Shropshire Star

Shrewsbury boss Paul Hurst highlights key managerial quality

Shrewsbury Town boss Paul Hurst has expressed the importance of being honest as the head coach of a football team.


The Town boss gave a frank and robust assessment of Salop’s 3-0 defeat at Lincoln on Tuesday night in a game where they did not turn up at Sincil Bank, losing 3-0 to an in-form side.

Hurst described the performance against the Imps as ‘not acceptable’ and questioned his player’s desire when speaking after the match.

And when asked about his comments by the Shropshire Star, Hurst says it is so important to be honest in his profession.

“I pride myself on being honest,” the head coach said. “That is one of the first things if you say to a player ‘What do you want from a manager?’ They will say it is honesty.

“Sometimes they can take that and sometimes it becomes an issue, but I will always give an honest viewpoint and give them reasons for my thoughts.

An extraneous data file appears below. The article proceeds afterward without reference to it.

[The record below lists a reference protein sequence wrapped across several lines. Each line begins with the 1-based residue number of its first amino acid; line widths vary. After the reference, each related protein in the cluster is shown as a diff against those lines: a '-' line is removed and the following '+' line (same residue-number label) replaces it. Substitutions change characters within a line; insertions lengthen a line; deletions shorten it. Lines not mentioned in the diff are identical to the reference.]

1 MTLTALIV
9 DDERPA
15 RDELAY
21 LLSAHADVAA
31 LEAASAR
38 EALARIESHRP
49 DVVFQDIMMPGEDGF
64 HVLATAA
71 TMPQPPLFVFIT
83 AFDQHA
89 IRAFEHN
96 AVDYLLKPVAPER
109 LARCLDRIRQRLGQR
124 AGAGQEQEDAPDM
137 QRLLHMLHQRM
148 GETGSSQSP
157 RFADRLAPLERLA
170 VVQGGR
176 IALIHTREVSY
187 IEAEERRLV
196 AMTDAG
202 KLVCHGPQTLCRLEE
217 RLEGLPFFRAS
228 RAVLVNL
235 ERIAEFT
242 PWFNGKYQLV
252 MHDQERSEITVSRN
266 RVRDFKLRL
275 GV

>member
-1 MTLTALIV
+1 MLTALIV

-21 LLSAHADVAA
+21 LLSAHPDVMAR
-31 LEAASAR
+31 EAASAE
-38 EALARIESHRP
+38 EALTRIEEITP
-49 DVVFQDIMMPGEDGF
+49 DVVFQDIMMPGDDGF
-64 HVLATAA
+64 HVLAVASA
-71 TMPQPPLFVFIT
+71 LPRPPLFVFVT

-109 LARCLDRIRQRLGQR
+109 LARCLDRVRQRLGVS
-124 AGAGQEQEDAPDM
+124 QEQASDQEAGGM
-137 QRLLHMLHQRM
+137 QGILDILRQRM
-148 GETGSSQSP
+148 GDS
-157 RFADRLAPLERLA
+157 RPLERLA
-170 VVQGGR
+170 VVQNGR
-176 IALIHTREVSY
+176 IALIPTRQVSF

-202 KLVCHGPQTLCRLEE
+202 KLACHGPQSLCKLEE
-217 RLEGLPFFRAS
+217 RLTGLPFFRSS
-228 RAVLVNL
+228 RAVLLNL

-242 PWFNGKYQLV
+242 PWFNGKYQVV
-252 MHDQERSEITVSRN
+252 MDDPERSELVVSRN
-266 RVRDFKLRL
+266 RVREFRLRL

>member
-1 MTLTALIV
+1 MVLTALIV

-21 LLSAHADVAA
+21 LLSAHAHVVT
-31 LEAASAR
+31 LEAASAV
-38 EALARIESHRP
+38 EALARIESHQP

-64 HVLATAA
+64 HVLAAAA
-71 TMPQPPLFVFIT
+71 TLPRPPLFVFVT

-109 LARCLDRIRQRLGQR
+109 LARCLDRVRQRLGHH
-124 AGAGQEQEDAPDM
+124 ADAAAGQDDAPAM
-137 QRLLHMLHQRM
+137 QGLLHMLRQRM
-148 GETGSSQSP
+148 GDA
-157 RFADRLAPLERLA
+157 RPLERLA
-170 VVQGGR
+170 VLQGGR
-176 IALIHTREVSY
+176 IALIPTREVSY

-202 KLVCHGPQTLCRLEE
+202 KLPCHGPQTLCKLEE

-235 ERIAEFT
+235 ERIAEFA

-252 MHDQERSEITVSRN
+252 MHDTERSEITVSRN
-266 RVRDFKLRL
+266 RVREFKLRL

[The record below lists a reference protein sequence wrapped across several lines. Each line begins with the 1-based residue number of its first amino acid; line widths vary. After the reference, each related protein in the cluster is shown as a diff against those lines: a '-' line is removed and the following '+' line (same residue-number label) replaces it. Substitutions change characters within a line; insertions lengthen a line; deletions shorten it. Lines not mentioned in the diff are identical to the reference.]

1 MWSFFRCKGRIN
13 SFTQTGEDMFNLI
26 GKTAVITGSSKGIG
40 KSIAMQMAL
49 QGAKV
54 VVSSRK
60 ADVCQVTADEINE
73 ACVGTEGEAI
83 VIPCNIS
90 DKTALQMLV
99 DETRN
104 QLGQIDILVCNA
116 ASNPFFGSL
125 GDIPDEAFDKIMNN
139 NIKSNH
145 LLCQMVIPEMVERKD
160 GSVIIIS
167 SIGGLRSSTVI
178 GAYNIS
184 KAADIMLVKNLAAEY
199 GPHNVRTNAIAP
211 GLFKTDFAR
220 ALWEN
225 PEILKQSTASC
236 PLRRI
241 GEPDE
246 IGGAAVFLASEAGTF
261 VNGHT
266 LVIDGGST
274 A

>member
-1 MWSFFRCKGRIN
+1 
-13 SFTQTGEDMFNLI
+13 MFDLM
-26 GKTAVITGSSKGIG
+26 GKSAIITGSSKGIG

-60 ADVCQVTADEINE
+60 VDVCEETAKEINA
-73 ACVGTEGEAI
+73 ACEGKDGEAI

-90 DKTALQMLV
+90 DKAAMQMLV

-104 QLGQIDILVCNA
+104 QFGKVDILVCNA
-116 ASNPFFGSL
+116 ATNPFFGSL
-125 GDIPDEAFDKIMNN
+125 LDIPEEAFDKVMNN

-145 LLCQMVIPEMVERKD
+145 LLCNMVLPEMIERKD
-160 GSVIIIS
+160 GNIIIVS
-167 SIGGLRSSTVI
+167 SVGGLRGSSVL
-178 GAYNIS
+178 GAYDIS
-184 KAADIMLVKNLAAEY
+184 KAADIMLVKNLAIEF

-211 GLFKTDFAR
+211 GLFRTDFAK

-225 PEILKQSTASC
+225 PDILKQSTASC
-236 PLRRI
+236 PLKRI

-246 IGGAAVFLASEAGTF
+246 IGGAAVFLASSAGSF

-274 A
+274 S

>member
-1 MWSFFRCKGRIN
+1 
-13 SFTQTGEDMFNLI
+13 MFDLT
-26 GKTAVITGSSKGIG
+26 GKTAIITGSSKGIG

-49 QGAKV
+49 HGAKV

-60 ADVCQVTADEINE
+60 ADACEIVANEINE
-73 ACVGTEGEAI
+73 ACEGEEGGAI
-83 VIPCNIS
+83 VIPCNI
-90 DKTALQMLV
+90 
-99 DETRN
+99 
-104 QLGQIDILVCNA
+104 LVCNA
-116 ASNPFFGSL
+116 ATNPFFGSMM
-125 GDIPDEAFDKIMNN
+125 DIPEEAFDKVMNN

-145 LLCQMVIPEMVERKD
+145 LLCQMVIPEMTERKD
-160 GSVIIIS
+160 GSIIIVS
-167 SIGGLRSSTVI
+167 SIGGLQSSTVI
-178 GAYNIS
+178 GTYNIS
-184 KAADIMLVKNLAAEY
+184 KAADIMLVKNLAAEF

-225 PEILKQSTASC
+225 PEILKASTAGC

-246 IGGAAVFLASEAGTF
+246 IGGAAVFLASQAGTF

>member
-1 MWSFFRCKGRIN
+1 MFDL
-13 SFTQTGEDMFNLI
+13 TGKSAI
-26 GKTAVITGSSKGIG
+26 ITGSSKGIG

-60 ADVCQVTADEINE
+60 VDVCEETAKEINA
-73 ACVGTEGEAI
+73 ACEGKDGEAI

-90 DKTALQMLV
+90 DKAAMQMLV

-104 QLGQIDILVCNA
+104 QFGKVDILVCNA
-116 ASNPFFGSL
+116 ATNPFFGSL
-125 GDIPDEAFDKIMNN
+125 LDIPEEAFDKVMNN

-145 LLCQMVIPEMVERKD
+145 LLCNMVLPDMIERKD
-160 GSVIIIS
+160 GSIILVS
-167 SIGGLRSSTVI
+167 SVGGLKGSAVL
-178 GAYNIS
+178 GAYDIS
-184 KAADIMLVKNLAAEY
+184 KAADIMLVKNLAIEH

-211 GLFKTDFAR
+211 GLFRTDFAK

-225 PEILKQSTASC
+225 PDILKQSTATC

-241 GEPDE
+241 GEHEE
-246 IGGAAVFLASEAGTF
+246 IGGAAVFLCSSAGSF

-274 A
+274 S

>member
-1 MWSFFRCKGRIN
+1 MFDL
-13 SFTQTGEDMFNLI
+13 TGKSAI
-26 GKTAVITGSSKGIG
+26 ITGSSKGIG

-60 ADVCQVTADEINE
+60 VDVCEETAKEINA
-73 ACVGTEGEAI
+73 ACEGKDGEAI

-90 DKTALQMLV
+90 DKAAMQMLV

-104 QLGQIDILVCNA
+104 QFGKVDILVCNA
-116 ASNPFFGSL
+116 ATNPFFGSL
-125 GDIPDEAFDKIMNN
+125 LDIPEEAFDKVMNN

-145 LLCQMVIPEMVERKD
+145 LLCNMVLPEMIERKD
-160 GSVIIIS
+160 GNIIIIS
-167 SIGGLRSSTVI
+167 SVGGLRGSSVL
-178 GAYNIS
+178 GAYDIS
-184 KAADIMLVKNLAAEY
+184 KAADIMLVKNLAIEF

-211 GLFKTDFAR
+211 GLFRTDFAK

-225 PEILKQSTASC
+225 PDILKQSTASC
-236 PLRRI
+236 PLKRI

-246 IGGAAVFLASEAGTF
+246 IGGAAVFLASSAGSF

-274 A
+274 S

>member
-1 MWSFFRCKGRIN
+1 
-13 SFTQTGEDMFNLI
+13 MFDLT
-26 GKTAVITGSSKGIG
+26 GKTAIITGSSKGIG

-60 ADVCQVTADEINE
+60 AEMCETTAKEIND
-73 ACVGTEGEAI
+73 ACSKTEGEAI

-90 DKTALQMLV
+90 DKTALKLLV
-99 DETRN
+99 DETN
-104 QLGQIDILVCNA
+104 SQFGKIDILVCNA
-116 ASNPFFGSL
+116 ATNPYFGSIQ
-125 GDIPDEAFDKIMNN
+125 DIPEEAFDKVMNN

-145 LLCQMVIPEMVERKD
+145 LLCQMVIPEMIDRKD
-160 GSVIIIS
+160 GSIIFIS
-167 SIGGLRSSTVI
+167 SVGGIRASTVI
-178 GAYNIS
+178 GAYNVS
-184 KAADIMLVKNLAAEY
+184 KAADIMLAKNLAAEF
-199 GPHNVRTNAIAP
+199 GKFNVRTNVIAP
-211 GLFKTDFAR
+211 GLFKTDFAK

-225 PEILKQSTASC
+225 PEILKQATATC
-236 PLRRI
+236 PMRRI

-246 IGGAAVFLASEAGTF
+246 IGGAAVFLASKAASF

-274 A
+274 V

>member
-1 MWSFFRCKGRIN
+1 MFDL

“Hopefully, that is then deemed acceptable and then we have a good relationship.

“I don’t think any player in that dressing room was pretending we played well the other day – I am pretty certain of that. Let’s accept that and take it on the chin but the most important thing is we cannot change that – but we can look to change our attitude and our work-rate to influence what happens today.”

And Hurst revealed he warned his players that he would not take it easy on them during his post-match press duties.

“I kind of said to the players that I was not going to hold back,” he added. “And not just from a first time of disappointment, it is not me throwing toys out of the pram.

“We had lost against Cambridge, and we had lost to Wigan but I could, not accept it easily, but understand we were still well in the game and that we were pushing for an equaliser.

“In a lot of times, with the way that game was played out, we would have got something from it.

“Tuesday night, we were never going to get anything with the level of performance, and maybe I am forgetting Lincoln’s part in it because they spoke about how well they played – and fair play they did.

“Their manager is going to look at them, and I am going to look at us.”